In 2012, she got her second pregnancy and again was symptomatically anemic and she received multiple blood transfusions from the local doctors of her district. In 2013, she was referred to our center (Hiwa Hemato-Oncology Hospital) in Slemani-Kurdistan region-Iraq. A full hematologic workup was arranged, the patient had anemia Hb 6.58 gm/dl, low MCV and MCH, normal RDW, normal retic count, negative Coombs test, negative viral screen, normal renal and hepatic functions. Ferritin of 350 ng/dl, positive HbH preparation, and normal Hb-electrophoresis for B-thalassemia with TSH of 11 mIU/L. Abdominal ultrasonography showed huge splenomegaly of 20 cm; echocardiography repeatedly was normal. Hence, we diagnosed the patient as a case of HbH disease with hypothyroidism.

The patient was put on regular follow-up with folic acid and thyroxin tablets orally with occasional blood transfusions. However, unfortunately, she intentionally lost from our follow-up for more than 1 year when she returned back she was tired with severe anemia, spleen size around 22 cm with dizziness, she also complains of abdominal heaviness, and early satiety due to huge splenomegaly. She received infrequent blood transfusions with regular follow-up, but due to progressive splenomegaly and anemia, we discussed the patient's option of splenectomy, the patient consented to splenectomy, and after presplenectomy vaccinations, she underwent a splenectomy in 2018 with postoperative penicillin V and aspirin prophylaxis.

After splenectomy, she was stable with acceptable Hb 9.5-10g/dl for nearly 2 years with a high ferritin level of >1000 ng/dl and was sent to the thalassemia center for iron chelation therapy but unfortunately, her complaints were not good due to unavailability of drugs during certain periods and the patient was at a rural area which obstacles her attendance to thalassemia center.

From the end of 2020, she got black discoloration of her body starting from her lower limb and then abdomen [Figure 1] with frequent bouts of nausea and hypotension. We were suspicious about the possibility of concomitant hemochromatosis, molecular studies for C282Y, and HEF 21 genes were negative.
Figure 1: Hyperpigmented skin lesions

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Finally, she got her third pregnancy with progressive hypotension with black discoloration all over the body including the oral mucosa. Lastly we sent the lady to an endocrinologist to exclude the possibility of Addison's disease, the diagnosis was a primary adrenal failure with elevated plasma ACTH level >2000 pg/ml and serum cortisol level 12.3 mcg/dl at evening.The treatment was started with hydrocortisone tablet with fludrocortisone tablet with skincare and regular follow up. Now, the patient is stable with improvement in general well-being with improved hypotension and tolerable Hb of 89 gm/dl and her third pregnancy is now near term, although she is still not complaining with her iron chelation regularly despite that we explained that high ferritin level is very dangerous for deterioration of her disease and she may get diabetes or heart failure in future.

  Discussion Top

The clinical manifestations of thalassemia intermedia result from ineffective erythropoiesis, chronic anemia, and iron overload. HbH which is a form of NTDT has a diverse phenotypic presentation depending on the degree of α-globin chain deficiency which in turn relates to the underlying α-thalassemia mutations with hemolysis being the dominant clinical symptom.[9]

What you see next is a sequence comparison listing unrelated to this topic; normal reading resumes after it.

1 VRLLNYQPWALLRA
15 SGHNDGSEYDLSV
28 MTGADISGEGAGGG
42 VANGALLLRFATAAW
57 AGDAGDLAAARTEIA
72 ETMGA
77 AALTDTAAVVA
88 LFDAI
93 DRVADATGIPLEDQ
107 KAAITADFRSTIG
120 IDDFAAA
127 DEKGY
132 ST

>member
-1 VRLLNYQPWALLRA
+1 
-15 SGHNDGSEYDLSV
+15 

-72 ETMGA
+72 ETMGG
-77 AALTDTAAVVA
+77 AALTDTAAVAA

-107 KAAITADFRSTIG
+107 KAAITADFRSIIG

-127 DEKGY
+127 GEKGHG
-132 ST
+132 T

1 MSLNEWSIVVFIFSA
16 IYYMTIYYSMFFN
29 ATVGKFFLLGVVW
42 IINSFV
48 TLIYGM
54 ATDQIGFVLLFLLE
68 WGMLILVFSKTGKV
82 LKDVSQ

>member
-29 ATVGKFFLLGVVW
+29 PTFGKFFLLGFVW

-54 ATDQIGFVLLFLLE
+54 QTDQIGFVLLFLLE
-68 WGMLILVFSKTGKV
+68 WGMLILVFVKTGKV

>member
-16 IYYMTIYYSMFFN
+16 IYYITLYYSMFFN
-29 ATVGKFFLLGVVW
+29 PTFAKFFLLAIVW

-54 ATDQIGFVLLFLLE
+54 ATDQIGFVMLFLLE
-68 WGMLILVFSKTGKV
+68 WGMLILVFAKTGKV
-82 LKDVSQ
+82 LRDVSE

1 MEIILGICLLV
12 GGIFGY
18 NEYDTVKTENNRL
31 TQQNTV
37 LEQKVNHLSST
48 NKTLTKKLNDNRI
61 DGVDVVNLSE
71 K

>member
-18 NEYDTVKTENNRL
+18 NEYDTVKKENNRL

Scrutinizing α-thalassemia is not as easy as β-thalassemia due to the lower carrier rate in our region, and the difficulty in confirming the diagnosis of α-thalassemia carriers through routine Hb electrophoresis.

The carrier rate of α-thalassemia in Iraq is estimated at <1%, but no study has yet rectified the exact carrier rate in this region. So far, a couple of small studies by Al-Allawi et al. have described the spectrum of α-globin gene mutations among carriers in the provinces of Dohuk and Slemani.[10],[11]

It has been previously documented that HbH patients with deletion/deletion and HbH disease genotype are of the least severe phenotype, followed by deletion/nondeletion arrangement, and the nondeletion/nondeletion genotype which is supposed to be the most severe.[1],[12]

A cohort study of β-thalassemia intermedia patients has shown terrifying evidence that these patients representing NTDT had a much higher incidence of several thalassemia-related complications compared to transfusion-dependent β-thalassemia who were well-treated.[13],[14]

Despite our extensive search to find complications related to HbH patients, we got very little data, one of them was a case study about a 32-year-old splenectomized Greek woman, para 1, at the 22nd weeks of gestation, who was referred to the A and Es with a 1-week history of abdominal discomfort and persistent vomiting, who was found to have hepatic and venous thrombosis.[15]

Regarding our case with HbH disease, she gave us a history of symptomatic anemia since 2008 [Table 1] when she got pregnant with her first pregnancy and she mostly received blood transfusions during her pregnancies when she became symptomatic.
Table 1: Mean hemoglobin level for each year of follow-up

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This lady has had hypothyroidism since 2012, we do not know really that this hypothyroidism is related to her thalassemia intermedia and chronic abnormally high iron level or not and we do not think that this hypothyroidism has any relation with autoimmune hypoadrenalism as our patient a decade ago did not complain of Addison's disease and even currently she has no hypoglycemia or hyponatremia with a negative autoimmune screen.